Scioto Downs

Anyone else have any other “hidden treasures” they recommend to C-bus newbies??

They asked me – “how can we help you ?”

The whole community of Fisher is very supportive and encouraging. The first three weeks were an orientation period where we got a dash of Fisher.

The moment I entered into the campus, I felt like family. In the classes, in the elevator, in the library everywhere there is someone reaching out to help. Everyday is a new and exciting day and miracles can happen anywhere around ‘Fisher’.


Organizational Learning

There are world-class scholars who teach, research, and consult with companies around the globe.I am so impressed by their depth of knowledge. They can inspire best practices in management by connecting the dots from Chris Argyris to Dr Suess and making it extremely lucid and natural.

Fisher alumni are  spanning industries and functions throughout the world—effective leaders from all walks of life who can network, advise, and guide us throughout life.

In the orientation session , we met so many smart people. CEO of billion dollar companies, Finance Professionals, Marketing managers, Operations specialists,entrepreneurs and so many practicing business leaders. We got hands on practical insights from different industry.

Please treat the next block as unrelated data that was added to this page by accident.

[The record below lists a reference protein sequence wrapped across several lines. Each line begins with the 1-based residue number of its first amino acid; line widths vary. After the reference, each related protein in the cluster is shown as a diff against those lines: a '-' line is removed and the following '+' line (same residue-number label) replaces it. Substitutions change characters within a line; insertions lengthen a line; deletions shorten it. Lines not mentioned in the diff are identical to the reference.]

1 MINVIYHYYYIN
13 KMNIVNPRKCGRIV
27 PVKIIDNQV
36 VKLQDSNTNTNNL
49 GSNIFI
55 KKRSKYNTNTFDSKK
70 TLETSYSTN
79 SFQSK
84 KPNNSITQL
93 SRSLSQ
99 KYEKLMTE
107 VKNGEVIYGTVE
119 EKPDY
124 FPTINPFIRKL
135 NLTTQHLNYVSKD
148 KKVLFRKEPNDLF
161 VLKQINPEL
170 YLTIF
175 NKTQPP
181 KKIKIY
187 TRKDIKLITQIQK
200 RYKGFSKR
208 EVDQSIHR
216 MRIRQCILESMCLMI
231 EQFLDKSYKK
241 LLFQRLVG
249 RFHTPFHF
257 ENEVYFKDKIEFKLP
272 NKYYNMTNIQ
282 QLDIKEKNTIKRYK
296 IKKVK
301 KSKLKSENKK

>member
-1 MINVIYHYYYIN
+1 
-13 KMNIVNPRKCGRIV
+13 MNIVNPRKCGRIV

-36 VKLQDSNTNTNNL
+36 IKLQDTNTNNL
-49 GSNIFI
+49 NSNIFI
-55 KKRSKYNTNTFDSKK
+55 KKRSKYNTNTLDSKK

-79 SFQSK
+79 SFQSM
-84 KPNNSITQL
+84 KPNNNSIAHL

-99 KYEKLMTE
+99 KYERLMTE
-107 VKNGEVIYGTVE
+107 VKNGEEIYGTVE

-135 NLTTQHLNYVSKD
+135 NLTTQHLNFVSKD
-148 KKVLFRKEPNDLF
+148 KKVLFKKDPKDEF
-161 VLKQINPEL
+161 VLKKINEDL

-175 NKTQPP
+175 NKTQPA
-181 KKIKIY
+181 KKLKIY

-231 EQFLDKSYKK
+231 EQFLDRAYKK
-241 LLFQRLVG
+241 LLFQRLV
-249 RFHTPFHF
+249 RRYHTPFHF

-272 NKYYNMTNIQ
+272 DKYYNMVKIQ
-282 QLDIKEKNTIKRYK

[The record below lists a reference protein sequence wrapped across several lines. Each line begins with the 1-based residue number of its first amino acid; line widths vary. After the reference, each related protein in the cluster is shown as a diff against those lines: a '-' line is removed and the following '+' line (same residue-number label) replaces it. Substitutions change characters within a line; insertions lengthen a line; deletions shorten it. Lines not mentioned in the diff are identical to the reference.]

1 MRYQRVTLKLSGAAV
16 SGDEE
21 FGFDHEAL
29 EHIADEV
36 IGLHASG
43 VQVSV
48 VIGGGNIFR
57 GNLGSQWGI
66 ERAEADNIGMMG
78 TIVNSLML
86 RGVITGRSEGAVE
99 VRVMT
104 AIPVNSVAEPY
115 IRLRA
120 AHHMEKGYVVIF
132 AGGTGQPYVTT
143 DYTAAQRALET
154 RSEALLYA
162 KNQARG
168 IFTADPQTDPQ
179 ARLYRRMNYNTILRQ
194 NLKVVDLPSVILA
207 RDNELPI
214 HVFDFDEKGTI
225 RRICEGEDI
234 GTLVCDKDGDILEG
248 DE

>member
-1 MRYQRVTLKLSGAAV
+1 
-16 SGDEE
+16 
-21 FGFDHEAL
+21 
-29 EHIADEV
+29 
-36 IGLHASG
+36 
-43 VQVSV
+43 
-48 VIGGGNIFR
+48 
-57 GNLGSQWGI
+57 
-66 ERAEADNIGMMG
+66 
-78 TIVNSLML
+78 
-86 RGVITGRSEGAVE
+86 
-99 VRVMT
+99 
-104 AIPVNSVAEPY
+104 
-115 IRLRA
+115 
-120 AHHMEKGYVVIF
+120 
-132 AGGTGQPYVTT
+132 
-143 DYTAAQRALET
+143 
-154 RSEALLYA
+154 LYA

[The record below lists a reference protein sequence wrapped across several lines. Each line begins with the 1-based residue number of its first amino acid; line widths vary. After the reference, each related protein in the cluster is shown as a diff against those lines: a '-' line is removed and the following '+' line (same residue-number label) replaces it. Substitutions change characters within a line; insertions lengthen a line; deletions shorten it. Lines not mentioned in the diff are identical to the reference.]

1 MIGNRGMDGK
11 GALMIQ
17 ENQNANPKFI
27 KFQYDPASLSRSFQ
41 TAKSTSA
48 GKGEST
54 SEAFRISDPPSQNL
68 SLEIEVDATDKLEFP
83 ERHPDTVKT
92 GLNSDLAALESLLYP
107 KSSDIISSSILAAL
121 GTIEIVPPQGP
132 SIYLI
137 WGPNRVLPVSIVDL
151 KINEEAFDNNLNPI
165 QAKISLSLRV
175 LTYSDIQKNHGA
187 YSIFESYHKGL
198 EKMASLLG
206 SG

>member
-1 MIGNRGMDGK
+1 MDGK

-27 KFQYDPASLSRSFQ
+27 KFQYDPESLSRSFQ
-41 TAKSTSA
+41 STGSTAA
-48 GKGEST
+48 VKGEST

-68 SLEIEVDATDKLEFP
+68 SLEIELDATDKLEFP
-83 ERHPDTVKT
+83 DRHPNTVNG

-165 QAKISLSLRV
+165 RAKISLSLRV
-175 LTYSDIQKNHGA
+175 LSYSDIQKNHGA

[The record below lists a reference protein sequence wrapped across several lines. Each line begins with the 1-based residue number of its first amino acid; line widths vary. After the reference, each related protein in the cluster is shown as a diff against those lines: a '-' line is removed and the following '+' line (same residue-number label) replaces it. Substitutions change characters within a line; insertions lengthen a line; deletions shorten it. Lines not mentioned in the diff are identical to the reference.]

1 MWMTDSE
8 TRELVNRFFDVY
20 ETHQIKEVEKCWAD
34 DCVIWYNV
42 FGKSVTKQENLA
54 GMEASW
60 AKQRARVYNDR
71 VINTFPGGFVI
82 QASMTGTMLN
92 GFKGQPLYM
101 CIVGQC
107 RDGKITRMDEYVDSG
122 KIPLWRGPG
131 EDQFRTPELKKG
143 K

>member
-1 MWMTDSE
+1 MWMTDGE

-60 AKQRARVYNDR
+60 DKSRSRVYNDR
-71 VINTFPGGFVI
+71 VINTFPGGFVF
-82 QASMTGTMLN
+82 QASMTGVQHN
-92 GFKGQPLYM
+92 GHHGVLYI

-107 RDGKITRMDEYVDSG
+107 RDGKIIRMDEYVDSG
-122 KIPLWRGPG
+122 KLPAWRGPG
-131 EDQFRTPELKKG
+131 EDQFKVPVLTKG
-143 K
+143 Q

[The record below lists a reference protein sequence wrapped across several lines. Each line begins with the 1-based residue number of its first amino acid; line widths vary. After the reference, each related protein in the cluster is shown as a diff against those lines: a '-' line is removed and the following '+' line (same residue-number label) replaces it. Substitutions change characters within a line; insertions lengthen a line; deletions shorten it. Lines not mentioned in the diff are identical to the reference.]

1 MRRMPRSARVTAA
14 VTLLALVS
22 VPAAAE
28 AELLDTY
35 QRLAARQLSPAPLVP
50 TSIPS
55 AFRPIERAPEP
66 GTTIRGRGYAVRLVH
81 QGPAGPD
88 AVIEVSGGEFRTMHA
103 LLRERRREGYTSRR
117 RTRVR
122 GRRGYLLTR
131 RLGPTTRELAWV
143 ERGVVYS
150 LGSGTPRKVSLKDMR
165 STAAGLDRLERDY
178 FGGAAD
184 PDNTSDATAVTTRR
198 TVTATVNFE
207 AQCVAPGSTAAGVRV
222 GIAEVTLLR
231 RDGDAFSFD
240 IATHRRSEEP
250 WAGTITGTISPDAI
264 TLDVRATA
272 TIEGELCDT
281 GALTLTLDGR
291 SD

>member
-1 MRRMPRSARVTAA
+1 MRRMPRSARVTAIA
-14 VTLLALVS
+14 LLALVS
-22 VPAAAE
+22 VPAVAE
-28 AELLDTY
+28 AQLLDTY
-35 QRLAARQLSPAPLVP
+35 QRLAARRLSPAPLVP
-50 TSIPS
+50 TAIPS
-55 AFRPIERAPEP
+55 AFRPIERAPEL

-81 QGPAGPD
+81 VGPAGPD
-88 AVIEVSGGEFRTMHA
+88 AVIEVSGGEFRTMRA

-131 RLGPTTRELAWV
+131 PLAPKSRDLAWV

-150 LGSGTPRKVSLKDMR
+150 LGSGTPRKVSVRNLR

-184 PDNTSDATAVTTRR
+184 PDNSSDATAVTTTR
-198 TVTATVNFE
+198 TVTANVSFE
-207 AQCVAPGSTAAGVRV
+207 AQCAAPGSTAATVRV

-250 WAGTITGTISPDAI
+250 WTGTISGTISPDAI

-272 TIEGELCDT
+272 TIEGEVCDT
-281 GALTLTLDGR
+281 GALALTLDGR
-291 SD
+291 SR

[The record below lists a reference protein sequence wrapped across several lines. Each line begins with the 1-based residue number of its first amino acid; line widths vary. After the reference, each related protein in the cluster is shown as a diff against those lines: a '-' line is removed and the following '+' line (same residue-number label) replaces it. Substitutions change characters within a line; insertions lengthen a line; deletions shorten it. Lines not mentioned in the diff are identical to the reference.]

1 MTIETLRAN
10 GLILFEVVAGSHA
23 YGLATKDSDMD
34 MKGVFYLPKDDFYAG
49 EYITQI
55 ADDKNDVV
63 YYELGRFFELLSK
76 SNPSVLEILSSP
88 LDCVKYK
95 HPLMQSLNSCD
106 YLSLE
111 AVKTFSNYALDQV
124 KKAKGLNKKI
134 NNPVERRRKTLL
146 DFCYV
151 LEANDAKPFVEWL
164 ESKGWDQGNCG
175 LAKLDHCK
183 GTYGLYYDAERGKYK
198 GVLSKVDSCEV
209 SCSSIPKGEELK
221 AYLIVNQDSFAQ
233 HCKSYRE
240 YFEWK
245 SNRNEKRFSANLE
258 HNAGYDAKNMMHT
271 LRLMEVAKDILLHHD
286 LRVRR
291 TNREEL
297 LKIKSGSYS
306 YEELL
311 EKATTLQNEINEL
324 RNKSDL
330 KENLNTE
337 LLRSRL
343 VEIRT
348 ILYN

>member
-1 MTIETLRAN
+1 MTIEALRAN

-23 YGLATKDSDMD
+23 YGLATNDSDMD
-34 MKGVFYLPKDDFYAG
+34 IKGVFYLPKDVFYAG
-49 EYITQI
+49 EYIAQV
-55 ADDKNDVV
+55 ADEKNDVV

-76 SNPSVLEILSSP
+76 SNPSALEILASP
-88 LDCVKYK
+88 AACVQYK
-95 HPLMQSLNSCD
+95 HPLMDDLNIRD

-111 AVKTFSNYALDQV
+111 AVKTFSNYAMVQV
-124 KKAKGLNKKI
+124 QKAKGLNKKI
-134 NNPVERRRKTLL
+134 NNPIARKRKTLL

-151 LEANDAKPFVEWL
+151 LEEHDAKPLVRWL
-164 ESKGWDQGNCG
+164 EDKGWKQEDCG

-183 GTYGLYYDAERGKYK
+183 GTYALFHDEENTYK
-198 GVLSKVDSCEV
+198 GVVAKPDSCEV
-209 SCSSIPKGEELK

My classmates are amazing people. They are the best of the best but still they are so easy and humble. They have stories from their life that can lift the dead from the grave and help them live life full throttle.They are the 24/7 , free, trustworthy, powerful support system. The above group picture was taken during  the Summit Vision Outdoor Adventure where we were taken into the woods and were exposed to various challenges. We conquered these obstacles in teams and in the process learned from one another. It was truly fun.

In the orientation period, we were also introduced to the Fisher’s capable and ever-reaching Career Management Team. They know their job well. They work with the candidates regularly to equip them with the necessary skills to make the difference.

DSC02738Housed in Gerlach Hall on the Fisher campus, there is a artwork called ‘People Go to Work‘ by Ruth King. It  symbolizes what we at Fisher believe—that one can successfully wear many hats during one’s career. Daringly, the hat that I am dreaming of is a bit stretched for my head, but I am sure that by the time I come out of this program, Fisher will equip me to handle it brilliantly.